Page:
Thursday 3 September 2015

Finding Monkey Moon

Finding Monkey Moon by Elizabeth Pulford, illustrated by Kate Wilkinson (Walker Books)
HC RRP $ 27.95
ISBN 9781921720734

Reviewed by Anastasia Gonis

The stunning illustrations in this gorgeous picture book are created with acrylic paint. The dark and muted colours add mystery to the story, and deepen the sense of urgency that the text creates as soon as the story begins. The mood is one of sadness and gloom, because Monkey Moon, Michael’s favourite toy, cannot be found.

It is bedtime and Michael calls to Monkey Moon that it’s time to go upstairs. But he isn’t in any of his favourite places. Dad and Michael search everywhere and come to the conclusion that he must be still at the park.

Both boys put on their hats, coats and gumboots. Torch in hand, they head out into the dark night. Michael calls a reassurance to Monkey Moon that he’s coming, so he won’t be frightened. You can feel the fear in the boy as he calls to dad ‘wait for me’. It’s juxtaposed with the fear he feels for his friend.

I can feel their breath in the cold air; feel their anxiety.

They enter the park. An owl’s hoot echoes. “It won’t be long now, Monkey Moon’ Michael shouts, more to himself. There are shadows everywhere.  Dad puts Michael on his shoulders. ‘There you go, young fella’.

The swings are silent. The ducks are sleeping. Past the pop corn truck, into the picnic ground they go. Michael calls to Monkey Moon. He checks under dry leaves. Tiny animals scurry from their resting places. The boys check behind tall trees, in the playhouse, around the sunken garden. Michael calls and calls, but darkness is his only answer.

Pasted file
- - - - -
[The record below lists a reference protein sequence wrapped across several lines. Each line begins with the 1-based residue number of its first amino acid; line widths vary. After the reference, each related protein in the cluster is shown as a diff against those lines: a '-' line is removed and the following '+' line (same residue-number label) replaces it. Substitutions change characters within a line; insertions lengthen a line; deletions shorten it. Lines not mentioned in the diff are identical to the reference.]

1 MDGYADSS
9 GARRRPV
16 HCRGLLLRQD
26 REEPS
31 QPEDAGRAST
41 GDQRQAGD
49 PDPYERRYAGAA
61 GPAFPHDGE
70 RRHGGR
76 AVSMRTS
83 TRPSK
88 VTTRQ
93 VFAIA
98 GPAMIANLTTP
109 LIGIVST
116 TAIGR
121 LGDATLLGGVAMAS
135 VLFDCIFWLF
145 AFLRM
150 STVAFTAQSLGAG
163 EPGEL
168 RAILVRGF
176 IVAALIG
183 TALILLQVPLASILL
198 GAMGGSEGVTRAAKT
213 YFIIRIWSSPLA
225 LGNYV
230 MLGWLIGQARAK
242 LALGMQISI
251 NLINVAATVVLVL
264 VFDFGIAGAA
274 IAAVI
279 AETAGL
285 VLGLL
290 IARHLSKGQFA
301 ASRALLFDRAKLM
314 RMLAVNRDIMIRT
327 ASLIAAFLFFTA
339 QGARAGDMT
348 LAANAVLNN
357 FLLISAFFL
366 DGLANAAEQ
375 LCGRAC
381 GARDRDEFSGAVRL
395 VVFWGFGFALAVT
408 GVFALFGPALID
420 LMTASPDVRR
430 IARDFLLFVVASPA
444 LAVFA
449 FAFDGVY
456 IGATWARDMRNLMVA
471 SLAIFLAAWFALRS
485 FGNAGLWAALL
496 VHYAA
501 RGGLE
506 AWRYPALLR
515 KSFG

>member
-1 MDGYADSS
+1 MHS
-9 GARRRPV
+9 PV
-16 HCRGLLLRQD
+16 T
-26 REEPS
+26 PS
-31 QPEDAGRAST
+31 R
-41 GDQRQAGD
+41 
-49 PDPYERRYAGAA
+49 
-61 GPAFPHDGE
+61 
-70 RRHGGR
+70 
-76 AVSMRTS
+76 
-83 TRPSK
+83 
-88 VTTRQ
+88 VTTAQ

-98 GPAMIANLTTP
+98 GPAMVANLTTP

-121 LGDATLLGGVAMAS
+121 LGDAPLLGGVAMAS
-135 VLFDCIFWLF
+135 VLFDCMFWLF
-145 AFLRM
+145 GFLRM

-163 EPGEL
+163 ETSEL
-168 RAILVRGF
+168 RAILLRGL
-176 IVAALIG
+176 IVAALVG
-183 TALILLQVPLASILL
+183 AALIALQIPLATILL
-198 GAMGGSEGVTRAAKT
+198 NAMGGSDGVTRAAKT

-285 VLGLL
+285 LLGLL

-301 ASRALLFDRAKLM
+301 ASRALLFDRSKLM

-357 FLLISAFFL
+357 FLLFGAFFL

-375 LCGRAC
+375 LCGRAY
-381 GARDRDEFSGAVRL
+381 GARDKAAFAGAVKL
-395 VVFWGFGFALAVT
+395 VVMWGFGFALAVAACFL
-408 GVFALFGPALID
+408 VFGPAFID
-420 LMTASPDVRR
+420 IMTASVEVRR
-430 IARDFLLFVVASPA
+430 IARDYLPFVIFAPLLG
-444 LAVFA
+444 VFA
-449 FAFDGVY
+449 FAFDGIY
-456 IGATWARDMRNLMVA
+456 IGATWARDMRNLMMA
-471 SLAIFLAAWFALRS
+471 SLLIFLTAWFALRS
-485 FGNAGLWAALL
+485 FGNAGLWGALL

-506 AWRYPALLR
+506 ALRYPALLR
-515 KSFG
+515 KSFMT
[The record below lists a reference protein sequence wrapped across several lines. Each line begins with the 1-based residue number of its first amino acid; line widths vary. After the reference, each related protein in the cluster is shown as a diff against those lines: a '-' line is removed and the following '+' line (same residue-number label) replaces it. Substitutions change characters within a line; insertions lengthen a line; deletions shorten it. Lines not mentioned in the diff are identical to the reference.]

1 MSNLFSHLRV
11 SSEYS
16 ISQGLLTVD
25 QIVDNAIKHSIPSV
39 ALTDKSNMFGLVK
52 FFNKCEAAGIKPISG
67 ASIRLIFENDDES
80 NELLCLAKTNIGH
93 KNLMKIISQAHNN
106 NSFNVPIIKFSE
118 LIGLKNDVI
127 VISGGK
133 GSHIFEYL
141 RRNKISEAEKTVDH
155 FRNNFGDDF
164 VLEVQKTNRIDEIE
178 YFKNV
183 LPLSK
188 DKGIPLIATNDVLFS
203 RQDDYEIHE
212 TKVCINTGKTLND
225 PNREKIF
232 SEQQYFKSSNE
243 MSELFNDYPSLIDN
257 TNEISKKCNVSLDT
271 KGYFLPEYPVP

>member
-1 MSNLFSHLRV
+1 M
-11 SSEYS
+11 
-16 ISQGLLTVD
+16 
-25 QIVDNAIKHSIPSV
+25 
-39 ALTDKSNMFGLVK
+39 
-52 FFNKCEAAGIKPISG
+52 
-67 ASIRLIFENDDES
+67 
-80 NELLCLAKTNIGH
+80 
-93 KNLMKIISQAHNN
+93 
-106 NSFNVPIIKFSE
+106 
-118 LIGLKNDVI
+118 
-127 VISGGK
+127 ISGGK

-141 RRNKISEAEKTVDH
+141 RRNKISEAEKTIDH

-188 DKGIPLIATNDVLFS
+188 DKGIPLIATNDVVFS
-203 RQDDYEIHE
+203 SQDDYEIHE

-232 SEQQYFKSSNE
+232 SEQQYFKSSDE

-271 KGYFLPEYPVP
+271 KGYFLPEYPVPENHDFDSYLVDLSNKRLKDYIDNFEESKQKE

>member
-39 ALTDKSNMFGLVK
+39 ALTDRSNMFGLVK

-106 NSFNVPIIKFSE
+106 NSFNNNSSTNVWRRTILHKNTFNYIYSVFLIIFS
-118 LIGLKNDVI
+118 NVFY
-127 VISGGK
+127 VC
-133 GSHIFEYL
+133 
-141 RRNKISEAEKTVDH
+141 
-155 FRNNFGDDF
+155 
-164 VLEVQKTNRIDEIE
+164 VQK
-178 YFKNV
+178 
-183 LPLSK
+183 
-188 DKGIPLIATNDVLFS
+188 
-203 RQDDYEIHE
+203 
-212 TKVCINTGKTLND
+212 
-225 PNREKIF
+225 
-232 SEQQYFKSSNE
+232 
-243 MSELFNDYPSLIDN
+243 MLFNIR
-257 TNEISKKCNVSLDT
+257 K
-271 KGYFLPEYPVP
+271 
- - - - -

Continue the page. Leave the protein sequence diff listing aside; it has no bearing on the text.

‘Michael’s lips tremble’. He turns to go. What was that in the bushes sparkling?

This is a beautifully moving, and poignant story of loss and recovery. There are two human characters and Monkey Moon, the lost doll to carry the story. But endless other things are occurring around them. Their journey is one of discovery - of the natural world and all it holds at night, and that of the lost object. Then there’s what the reader discovers in it all.

This picture book will be read again and again, for there’s so much in it. The main theme is the loving relationship between father and son. Perhaps equally as important, is the relationship between the boy and his beloved playmate. It appears that both father and son have lost something more. This is not referred to, but they feel the pain of loss strongly. It shows in the desperate and urgent search for Monkey Moon. It’s what is left unsaid that makes it so poignant and deeply moving.

This book is a joy from beginning to end, and ideal for 5 -105 age groups.

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